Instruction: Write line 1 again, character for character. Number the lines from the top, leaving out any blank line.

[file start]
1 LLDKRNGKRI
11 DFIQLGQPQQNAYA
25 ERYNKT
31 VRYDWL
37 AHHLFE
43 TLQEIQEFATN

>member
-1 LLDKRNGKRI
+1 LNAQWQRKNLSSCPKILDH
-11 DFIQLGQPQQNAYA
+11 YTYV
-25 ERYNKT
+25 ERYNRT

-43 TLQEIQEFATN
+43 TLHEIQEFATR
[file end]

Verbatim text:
1 LLDKRNGKRI